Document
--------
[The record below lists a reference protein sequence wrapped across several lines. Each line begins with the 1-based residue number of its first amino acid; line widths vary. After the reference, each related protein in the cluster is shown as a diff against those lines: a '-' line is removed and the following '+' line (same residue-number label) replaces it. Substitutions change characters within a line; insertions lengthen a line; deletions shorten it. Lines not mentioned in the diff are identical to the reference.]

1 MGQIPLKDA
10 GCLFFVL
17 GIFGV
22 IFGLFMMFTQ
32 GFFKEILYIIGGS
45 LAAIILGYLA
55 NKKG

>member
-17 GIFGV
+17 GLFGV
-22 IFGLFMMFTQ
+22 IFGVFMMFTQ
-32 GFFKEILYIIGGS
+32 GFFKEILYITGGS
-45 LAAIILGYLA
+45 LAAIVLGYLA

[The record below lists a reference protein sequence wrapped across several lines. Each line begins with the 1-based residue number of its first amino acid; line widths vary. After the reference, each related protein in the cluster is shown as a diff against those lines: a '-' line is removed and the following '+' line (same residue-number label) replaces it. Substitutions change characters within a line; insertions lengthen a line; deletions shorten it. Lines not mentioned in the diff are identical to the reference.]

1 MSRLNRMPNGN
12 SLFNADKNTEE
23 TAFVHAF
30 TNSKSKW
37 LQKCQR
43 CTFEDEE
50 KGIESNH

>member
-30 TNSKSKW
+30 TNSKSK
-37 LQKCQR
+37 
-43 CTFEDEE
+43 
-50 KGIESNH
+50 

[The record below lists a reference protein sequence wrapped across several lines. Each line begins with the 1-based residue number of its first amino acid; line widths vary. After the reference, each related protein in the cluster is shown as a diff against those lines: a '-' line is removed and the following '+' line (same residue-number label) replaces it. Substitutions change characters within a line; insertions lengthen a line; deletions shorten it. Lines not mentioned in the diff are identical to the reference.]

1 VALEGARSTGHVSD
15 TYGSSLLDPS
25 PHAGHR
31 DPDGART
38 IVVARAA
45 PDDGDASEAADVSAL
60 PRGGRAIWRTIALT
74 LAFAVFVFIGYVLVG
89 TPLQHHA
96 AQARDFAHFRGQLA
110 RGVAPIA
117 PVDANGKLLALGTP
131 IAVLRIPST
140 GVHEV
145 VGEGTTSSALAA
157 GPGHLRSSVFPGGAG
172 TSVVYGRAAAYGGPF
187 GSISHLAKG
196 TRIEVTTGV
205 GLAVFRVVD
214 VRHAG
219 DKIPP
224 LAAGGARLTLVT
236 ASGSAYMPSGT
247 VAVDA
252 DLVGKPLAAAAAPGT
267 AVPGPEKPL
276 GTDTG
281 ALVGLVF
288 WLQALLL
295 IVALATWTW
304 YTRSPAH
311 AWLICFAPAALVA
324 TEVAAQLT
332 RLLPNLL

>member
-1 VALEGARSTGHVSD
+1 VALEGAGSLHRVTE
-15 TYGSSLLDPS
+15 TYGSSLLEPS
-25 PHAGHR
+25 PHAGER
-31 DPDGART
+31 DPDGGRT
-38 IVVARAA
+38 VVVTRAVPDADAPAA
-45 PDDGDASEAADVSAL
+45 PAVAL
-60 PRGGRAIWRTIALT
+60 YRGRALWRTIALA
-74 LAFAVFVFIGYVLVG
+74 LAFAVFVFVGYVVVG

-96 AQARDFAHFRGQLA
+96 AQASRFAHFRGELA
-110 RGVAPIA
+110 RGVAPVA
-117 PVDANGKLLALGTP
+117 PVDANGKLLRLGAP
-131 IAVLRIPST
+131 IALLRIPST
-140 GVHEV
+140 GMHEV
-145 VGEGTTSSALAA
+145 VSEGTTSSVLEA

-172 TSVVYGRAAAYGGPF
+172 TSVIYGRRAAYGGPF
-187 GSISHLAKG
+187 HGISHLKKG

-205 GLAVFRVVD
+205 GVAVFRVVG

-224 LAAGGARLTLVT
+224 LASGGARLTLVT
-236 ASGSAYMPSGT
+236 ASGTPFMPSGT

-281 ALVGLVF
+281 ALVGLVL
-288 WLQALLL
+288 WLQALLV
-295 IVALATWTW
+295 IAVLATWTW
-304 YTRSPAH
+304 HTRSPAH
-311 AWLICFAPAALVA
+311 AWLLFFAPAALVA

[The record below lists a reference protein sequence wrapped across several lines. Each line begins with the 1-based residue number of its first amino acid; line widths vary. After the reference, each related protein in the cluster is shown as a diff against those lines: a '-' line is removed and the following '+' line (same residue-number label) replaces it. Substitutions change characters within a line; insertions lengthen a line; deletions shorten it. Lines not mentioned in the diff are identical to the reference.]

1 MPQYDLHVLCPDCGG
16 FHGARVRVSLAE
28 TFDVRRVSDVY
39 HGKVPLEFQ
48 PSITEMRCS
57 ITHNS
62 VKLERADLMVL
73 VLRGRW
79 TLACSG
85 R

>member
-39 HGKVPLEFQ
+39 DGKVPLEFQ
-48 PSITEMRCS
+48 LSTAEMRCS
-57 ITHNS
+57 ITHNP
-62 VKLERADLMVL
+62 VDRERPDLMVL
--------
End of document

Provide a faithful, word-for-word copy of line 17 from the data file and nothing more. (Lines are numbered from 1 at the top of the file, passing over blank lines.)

+45 LAAIVLGYLA